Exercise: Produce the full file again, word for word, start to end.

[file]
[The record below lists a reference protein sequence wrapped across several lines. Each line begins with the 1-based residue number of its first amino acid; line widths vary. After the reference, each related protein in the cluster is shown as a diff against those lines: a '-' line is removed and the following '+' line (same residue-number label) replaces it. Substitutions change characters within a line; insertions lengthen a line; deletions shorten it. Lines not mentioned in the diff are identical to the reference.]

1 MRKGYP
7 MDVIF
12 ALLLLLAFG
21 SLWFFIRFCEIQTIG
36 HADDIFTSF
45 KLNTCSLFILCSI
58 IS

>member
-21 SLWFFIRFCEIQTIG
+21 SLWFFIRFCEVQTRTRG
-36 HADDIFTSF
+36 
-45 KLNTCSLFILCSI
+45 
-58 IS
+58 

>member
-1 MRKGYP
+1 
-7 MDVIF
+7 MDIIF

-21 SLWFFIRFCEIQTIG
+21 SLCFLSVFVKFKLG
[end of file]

[The record below lists a reference protein sequence wrapped across several lines. Each line begins with the 1-based residue number of its first amino acid; line widths vary. After the reference, each related protein in the cluster is shown as a diff against those lines: a '-' line is removed and the following '+' line (same residue-number label) replaces it. Substitutions change characters within a line; insertions lengthen a line; deletions shorten it. Lines not mentioned in the diff are identical to the reference.]

1 MRKGYP
7 MDVIF
12 ALLLLLAFG
21 SLWFFIRFCEIQTIG
36 HADDIFTSF
45 KLNTCSLFILCSI
58 IS

>member
-21 SLWFFIRFCEIQTIG
+21 SLWFFIRFCEVQTRTRG
-36 HADDIFTSF
+36 
-45 KLNTCSLFILCSI
+45 
-58 IS
+58 

>member
-1 MRKGYP
+1 
-7 MDVIF
+7 MDIIF

-21 SLWFFIRFCEIQTIG
+21 SLCFLSVFVKFKLG